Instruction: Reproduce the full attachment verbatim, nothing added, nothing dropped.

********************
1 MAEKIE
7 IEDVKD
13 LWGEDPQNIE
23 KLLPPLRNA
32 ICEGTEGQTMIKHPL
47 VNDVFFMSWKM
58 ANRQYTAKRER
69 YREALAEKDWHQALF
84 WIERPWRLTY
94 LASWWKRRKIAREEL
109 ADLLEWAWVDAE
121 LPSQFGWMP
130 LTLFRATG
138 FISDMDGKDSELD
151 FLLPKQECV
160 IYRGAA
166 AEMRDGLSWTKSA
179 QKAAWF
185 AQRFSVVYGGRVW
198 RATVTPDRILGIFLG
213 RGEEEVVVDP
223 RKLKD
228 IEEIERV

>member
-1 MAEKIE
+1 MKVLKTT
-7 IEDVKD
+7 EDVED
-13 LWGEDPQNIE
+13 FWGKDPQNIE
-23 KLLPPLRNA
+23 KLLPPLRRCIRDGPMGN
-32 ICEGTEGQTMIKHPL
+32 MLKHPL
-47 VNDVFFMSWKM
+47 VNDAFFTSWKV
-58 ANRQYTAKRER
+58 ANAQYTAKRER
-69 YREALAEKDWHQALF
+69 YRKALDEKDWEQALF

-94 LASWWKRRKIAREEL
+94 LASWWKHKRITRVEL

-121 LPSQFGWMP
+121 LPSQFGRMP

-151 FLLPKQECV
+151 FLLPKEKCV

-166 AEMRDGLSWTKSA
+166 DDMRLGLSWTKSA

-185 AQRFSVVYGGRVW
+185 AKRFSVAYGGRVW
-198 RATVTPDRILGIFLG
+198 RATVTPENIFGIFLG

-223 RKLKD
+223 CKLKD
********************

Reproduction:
1 MAEKIE
7 IEDVKD
13 LWGEDPQNIE
23 KLLPPLRNA
32 ICEGTEGQTMIKHPL
47 VNDVFFMSWKM
58 ANRQYTAKRER
69 YREALAEKDWHQALF
84 WIERPWRLTY
94 LASWWKRRKIAREEL
109 ADLLEWAWVDAE
121 LPSQFGWMP
130 LTLFRATG
138 FISDMDGKDSELD
151 FLLPKQECV
160 IYRGAA
166 AEMRDGLSWTKSA
179 QKAAWF
185 AQRFSVVYGGRVW
198 RATVTPDRILGIFLG
213 RGEEEVVVDP
223 RKLKD
228 IEEIERV

>member
-1 MAEKIE
+1 MKVLKTT
-7 IEDVKD
+7 EDVED
-13 LWGEDPQNIE
+13 FWGKDPQNIE
-23 KLLPPLRNA
+23 KLLPPLRRCIRDGPMGN
-32 ICEGTEGQTMIKHPL
+32 MLKHPL
-47 VNDVFFMSWKM
+47 VNDAFFTSWKV
-58 ANRQYTAKRER
+58 ANAQYTAKRER
-69 YREALAEKDWHQALF
+69 YRKALDEKDWEQALF

-94 LASWWKRRKIAREEL
+94 LASWWKHKRITRVEL

-121 LPSQFGWMP
+121 LPSQFGRMP

-151 FLLPKQECV
+151 FLLPKEKCV

-166 AEMRDGLSWTKSA
+166 DDMRLGLSWTKSA

-185 AQRFSVVYGGRVW
+185 AKRFSVAYGGRVW
-198 RATVTPDRILGIFLG
+198 RATVTPENIFGIFLG

-223 RKLKD
+223 CKLKD